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Suspense or the End, What’s Harder to Write?

InsecureWritersSupportGroup2[I wrote this post as a member of the Insecure Writer’s Support Group where we share our worries and also offer support to each other on the first Wednesday of every month. If you’re a writer like me and you’re looking for a bit of support, you can click the link and sign up here]

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Writing suspense is an art to be learned: The promise of danger, a rise in tension to keep the goal from the main character, and then embedding these pieces with just the right mix of action to generate empathy and concern for the main character. The task is more difficult to show than I’d imagined, but enjoyable all the same.

Then of course, there always has to be an end, a switch from tension to resolution. The reader wants to be surprised. The writer wants them to have an emotional investment by the end. The main character must fight harder than ever to go for the goal and step up to be the hero all by herself. Lots and lots of promises have been made to the reader by this point through the suspense. In the past, I’d forgotten to tie up a few really great promises. I remember a previous draft where I’d added a great piece of tension of a missing captain on a ship and created a fear about the ocean in the main character, but then I forgot to go back and solve the captain’s disappearance. I thought, I’ll get to it in the next book, but my beta reading friends didn’t seem to like that answer one bit.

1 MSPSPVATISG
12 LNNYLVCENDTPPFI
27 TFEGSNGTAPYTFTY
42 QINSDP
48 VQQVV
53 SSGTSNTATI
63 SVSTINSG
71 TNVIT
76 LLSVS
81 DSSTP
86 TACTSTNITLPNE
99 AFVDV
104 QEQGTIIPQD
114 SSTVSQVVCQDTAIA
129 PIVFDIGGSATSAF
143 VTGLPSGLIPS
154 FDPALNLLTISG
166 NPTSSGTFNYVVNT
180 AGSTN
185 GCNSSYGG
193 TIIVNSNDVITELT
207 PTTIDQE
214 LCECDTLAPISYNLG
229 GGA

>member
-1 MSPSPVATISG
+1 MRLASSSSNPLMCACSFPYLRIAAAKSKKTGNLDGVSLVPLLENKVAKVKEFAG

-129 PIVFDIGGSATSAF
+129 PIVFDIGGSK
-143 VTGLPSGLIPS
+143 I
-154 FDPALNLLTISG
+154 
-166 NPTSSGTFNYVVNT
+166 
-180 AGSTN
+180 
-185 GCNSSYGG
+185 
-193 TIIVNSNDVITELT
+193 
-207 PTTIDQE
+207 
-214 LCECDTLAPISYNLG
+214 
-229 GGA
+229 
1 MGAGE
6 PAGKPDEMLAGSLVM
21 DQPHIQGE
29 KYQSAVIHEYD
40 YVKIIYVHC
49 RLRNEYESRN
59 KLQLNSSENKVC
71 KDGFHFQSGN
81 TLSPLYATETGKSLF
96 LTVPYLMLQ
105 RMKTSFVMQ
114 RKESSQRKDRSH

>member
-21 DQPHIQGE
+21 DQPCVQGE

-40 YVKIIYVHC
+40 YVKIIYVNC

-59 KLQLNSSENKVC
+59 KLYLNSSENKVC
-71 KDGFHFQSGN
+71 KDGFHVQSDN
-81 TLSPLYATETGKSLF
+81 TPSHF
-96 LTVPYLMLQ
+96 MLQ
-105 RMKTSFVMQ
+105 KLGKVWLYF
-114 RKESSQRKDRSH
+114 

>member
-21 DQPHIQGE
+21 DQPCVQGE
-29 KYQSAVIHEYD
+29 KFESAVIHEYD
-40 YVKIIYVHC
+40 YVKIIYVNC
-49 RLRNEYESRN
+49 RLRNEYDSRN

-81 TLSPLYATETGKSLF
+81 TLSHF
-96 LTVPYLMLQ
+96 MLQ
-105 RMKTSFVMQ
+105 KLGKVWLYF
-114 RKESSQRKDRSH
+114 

Now that I face the ending once again, I’m biting my own nails and wondering if I’ve accomplished all the pieces I’ve meant to accomplish. I’ve been reviewing tips and articles across the web to help me. Now I’m struggling to stop with the suspense and I can’t seem to end it.  🙂

Ever been there? You’ve thought through the book? You’ve faced the beginning of the end? And in facing the end you’re almost scared to tie it all up?

I have a tip I’ve been pondering.

When facing the resolution and wrapping up all the promises, does the goal escalate and complicate for the main character so the reader feels something so strong, they can’t put the book down?

It’s sort of haunting me. Yes, my character has grown. She’s stepped up to the plate with a solid bat in her hands. With loaded bases, two strikes on the board, will she swing for that home run? Will she try to walk? No matter the choice on that base, I realize she has to try to save the day, and she is the only one who can do that task, free the team to take the plate and score, too. It has to be shocking for my genre, and I know I must stay a step ahead of the reader because I really don’t want the story to be predictable.

In any case, I’ve been struggling to tie up one last promise. It’s jostled one action sequence in the resolution. I’m so close. I know I have the right ending. Now I just have to finish it.

My question: Do you find the Suspense or the End harder to write?

I’d love to here your struggle.

IMG_3832And, I decided to leave you with a picture of my cat Maverick. It relates. He’s taught me so much about the art of suspense. I’m hoping to pull a post together all about the way to hook his interest.

Thank you for stopping in today.

Erika